Published March 11, 2011
The epic earthquake causing chaos in Japan may signify another global concern for U.S. investors, but subsequent rebuilding efforts there may give the American economy a nudge by increasing demand for basic materials like steel and heavy machinery like tractors.
With the dust still settling and the aftershocks still being experienced from Friday’s massive 8.9 magnitude earthquake, it may be too early to predict precisely how the disaster will impact the global economy.
Yet preliminary reports indicate the U.S. recovery will remain intact, and may even benefit a bit from efforts in Japan to rebuild roads, buildings, transportation hubs and energy facilities.
“It’s not going to be a negative impact on the U.S.,” said Lakshman Achuthan, managing director at the Economic Cycle Research Institute. “It may actually be a positive.”
In an effort to rebuild their infrastructure, policymakers in Japan may loosen the purse strings and unveil new measures to increase government spending despite the country’s heavy debt load.
“It’s almost a QE3 globally when you have a disaster of this magnitude because it opens the door to make it acceptable to inject capital,” said Marc Pado, U.S. market strategist at Cantor Fitzgerald, alluding to the Federal Reserve’s $600 billion bond-buying program that has been dubbed QE2.
At the same time, the quake and subsequent tsunami may help ease upward pressure on crude oil, which backed away from recent highs and briefly fell below $100 a barrel on Friday. While much of those declines were chalked up to an absence of major protests in Saudi Arabia, lower energy prices would likely help boost U.S. consumer demand.
Construction and engineering plays such as heavy machinery makers, miners, lumber distributors, steel makers and concrete companies may all benefit from the rebuilding efforts.
“Now they have to rebuild highways, transportation systems and buildings. There are a myriad of industries that will feed into that,” said Gus Faucher, director of macroeconomics at Moody’s Analytics.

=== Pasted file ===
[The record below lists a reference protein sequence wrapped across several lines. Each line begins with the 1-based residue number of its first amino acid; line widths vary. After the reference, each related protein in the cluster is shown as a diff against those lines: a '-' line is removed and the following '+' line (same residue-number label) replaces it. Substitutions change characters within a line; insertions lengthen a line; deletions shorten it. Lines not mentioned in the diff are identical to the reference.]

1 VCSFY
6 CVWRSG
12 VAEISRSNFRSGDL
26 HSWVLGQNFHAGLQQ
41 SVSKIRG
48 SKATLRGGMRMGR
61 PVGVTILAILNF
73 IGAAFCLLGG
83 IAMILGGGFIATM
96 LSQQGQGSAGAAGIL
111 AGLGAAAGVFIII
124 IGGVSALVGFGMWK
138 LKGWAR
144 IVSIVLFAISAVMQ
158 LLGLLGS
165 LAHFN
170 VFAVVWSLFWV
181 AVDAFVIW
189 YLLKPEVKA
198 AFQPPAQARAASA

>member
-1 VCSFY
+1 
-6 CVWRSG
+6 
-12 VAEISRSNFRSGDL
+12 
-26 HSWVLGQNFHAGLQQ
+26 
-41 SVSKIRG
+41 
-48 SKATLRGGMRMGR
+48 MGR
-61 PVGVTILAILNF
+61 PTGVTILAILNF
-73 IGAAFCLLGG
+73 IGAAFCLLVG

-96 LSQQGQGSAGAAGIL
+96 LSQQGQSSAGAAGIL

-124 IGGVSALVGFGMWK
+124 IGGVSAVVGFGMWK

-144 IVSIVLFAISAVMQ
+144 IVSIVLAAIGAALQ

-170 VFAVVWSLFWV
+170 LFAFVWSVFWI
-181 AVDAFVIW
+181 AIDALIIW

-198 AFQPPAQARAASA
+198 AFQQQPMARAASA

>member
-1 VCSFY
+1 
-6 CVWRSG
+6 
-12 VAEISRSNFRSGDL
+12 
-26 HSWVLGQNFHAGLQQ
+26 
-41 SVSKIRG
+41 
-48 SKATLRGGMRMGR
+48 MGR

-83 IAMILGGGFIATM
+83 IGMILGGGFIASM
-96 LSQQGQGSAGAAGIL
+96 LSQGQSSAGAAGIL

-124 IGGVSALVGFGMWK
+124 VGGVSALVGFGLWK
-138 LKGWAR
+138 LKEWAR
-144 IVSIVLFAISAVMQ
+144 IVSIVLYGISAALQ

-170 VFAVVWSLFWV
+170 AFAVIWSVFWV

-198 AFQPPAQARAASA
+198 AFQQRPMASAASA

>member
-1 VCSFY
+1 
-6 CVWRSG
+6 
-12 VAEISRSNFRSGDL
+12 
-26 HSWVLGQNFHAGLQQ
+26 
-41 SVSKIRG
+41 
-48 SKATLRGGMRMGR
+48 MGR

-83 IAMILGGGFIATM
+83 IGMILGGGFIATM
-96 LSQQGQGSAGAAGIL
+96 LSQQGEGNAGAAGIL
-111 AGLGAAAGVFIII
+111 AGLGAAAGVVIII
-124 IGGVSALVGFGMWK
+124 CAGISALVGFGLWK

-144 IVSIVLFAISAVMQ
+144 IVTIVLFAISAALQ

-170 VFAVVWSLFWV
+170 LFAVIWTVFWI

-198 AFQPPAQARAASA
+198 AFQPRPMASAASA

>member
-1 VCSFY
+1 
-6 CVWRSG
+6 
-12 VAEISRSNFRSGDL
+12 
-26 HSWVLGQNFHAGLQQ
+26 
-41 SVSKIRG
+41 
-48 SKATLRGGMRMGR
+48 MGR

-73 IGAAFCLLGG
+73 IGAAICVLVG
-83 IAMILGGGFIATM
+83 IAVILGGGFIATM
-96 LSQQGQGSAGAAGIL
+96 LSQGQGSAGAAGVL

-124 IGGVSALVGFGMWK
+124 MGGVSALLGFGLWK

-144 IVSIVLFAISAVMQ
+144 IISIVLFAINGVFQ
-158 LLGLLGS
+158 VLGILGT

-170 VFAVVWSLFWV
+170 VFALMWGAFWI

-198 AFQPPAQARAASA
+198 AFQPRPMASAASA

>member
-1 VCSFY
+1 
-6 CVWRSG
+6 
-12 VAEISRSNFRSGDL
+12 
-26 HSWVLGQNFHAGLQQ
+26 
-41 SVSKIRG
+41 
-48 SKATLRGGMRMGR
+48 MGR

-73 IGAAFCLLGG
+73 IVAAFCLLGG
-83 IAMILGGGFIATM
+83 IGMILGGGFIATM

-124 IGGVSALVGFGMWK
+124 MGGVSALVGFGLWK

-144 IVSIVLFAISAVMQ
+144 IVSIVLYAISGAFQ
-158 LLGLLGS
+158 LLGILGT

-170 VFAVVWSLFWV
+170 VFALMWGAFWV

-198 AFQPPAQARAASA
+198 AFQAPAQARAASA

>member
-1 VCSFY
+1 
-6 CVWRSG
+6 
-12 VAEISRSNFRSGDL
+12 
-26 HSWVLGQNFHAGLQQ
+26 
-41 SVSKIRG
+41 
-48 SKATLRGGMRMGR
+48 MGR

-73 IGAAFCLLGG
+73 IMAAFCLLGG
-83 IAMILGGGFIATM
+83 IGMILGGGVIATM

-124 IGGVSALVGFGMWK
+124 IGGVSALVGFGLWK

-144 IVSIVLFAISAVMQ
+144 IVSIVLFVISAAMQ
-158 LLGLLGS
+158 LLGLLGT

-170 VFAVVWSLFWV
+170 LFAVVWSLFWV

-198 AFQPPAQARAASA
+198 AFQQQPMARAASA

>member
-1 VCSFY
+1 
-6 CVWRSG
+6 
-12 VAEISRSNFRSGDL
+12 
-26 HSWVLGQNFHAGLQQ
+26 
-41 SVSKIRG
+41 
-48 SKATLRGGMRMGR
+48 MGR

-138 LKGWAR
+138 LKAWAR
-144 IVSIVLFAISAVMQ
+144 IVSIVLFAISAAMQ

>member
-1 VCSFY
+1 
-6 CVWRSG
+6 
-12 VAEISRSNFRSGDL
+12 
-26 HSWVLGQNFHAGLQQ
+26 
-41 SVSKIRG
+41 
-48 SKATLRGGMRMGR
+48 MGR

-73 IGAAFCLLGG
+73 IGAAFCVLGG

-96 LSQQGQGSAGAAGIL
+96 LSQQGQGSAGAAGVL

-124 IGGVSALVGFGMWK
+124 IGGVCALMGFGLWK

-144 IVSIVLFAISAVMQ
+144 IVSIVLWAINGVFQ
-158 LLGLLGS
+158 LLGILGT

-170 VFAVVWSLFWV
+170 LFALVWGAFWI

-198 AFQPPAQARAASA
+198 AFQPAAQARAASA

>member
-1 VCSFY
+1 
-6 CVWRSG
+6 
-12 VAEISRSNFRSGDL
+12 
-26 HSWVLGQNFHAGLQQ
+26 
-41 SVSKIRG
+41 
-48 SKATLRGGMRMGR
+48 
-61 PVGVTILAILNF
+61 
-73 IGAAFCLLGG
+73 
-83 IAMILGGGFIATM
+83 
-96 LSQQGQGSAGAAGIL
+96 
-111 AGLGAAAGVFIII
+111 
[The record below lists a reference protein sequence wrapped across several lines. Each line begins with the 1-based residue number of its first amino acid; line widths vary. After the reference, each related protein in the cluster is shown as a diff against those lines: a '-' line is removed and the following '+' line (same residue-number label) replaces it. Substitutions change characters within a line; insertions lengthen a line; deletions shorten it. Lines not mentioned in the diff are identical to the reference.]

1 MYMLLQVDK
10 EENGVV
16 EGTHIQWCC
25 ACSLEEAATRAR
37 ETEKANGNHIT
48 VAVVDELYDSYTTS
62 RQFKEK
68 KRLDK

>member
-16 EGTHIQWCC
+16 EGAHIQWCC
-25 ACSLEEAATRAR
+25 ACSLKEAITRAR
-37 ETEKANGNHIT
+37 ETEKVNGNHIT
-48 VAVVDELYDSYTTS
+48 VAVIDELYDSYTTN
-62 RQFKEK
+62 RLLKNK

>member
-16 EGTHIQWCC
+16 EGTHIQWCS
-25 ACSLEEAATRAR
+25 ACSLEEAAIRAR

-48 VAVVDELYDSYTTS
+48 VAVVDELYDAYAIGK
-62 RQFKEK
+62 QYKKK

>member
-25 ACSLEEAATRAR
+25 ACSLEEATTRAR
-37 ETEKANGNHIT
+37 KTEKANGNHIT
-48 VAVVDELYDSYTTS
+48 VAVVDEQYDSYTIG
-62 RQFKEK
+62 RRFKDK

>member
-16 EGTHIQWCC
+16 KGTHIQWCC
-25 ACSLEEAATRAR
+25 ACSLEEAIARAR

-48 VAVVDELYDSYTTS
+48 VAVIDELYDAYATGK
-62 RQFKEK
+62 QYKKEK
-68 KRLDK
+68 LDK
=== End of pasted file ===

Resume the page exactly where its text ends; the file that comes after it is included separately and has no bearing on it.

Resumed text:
The knee-jerk reaction on Wall Street led to rising stock prices for those sectors.
Fluor (FLR), the No. 1 public U.S. engineering company, saw its stock increase 2%, while engineering and construction firm KBR (KBR) jumped 4%. Blue-chip tractor maker Caterpillar (CAT) received a 1% bump.
Manufacturers, which have been leading the U.S. recovery, may also benefit if they are called on to make up for supply disruptions in Japan.
It’s not clear how much of that retreat is due to the Japanese disaster, but the earthquake could cause lower energy demand in Asia, easing gasoline prices on cash-strapped American consumers.
Overall, forecasters didn’t appear worried the situation in Japan would derail the U.S. recovery, which has gained some steam in recent quarters. New economic data released Friday showed retail sales jumped 1% in February, building on January's 0.3% rise.
“The business cycle drivers are all reinforcing themselves to the upside here,” said Achuthan “When people go to the stores, that just moves up production and hiring and income and then people buy more. That process is a positive feedback loop.”
The Dow Jones Industrial Average gained just modestly Friday afternoon, underscoring the thinking that any positive effect on the U.S. economy will be limited.
On the other hand, insurers with exposure to Japan may come under pressure as they are forced to issue heavy payouts to cover mounting damage. Aflac (AFL), the No. 1 insurance company in Japan in terms of individual policies in force, eased almost 1%. Other multinational insurers like Traveler’s (TRV) and Allstate (ALL) also retreated.
The disaster is also sure to have an impact on trade between the U.S. and Japan, which are major trading partners. The U.S. imported $9.97 billion of goods from Japan in January, while exporting $4.99 billion of goods.
Pado predicted a “short-term disruption and then a long-term [increase in] demand through rebuilding.”
Despite the fact that all eyes on Friday were on Japan, the political unrest paralyzing parts of the Middle East and North Africa is still seen as having a bigger impact on the U.S. economy because of one crucial factor: crude oil.
Ultimately, supply disruptions at pivotal oil producers, namely Saudi Arabia and Iran, appear to be the bigger risks to domestic growth.